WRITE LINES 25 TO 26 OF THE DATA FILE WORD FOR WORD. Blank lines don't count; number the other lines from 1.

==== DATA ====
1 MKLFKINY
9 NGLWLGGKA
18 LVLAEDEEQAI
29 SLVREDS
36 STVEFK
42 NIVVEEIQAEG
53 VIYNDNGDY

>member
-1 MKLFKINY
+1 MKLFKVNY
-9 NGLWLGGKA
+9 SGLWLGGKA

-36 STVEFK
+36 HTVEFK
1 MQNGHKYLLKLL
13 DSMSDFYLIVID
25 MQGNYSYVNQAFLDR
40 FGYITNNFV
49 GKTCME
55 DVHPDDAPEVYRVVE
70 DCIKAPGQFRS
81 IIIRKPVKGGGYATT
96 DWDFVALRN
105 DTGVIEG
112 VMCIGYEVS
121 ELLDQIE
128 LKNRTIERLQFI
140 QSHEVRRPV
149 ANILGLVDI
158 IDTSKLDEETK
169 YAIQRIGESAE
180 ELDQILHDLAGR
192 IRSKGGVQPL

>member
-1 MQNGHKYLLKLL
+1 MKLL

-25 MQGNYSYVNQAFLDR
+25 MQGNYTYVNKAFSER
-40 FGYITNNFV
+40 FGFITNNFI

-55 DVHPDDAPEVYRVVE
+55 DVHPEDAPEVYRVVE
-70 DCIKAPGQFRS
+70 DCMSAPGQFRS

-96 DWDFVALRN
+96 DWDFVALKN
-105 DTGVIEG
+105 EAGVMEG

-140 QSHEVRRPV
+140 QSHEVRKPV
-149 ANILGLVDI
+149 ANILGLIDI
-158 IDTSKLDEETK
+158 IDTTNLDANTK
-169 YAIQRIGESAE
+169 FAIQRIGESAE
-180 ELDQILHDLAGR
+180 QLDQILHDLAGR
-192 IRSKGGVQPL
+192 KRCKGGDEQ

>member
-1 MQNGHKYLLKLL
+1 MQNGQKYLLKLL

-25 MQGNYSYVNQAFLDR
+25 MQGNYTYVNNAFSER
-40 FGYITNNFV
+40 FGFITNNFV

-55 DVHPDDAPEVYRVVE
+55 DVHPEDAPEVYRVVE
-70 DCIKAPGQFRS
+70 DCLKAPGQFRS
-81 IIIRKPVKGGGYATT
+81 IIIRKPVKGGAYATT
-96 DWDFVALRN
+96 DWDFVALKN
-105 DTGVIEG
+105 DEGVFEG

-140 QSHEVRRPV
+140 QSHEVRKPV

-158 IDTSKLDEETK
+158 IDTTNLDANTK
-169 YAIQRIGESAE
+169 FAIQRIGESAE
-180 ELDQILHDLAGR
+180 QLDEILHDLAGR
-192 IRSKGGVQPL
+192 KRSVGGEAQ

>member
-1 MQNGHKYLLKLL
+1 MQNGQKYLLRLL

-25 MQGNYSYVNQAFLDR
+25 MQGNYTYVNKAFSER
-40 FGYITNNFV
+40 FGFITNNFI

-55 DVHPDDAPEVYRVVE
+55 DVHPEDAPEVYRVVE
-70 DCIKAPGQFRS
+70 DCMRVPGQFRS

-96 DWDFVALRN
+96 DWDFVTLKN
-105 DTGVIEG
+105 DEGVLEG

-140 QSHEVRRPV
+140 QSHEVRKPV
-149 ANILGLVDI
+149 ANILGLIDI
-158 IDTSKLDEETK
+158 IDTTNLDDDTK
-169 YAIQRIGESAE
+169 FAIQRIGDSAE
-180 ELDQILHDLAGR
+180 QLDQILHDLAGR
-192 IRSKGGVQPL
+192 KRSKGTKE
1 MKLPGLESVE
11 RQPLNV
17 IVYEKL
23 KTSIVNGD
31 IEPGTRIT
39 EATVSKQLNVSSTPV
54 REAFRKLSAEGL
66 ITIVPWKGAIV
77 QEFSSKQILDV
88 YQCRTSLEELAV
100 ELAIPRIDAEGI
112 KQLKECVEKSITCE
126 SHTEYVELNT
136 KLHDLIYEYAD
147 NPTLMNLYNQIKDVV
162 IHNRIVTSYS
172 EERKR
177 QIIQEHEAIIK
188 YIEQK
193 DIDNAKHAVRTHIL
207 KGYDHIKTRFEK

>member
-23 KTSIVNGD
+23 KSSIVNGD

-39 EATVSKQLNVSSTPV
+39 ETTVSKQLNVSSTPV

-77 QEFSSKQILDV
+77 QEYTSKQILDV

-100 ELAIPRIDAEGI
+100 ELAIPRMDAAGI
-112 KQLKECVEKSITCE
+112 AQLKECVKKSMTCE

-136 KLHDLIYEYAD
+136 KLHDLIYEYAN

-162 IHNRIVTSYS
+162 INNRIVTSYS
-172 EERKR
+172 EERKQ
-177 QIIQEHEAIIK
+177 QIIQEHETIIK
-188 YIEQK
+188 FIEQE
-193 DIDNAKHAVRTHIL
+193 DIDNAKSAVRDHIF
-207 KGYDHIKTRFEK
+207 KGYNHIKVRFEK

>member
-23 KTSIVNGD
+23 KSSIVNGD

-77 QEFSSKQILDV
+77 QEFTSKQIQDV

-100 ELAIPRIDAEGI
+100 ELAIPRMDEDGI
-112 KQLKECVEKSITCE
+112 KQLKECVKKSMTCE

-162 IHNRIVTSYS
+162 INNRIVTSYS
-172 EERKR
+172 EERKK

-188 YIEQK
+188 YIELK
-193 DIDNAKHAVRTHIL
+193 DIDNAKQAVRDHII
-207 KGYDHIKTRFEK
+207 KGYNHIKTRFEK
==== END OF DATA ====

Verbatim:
112 VMCIGYEVS
121 ELLDQIE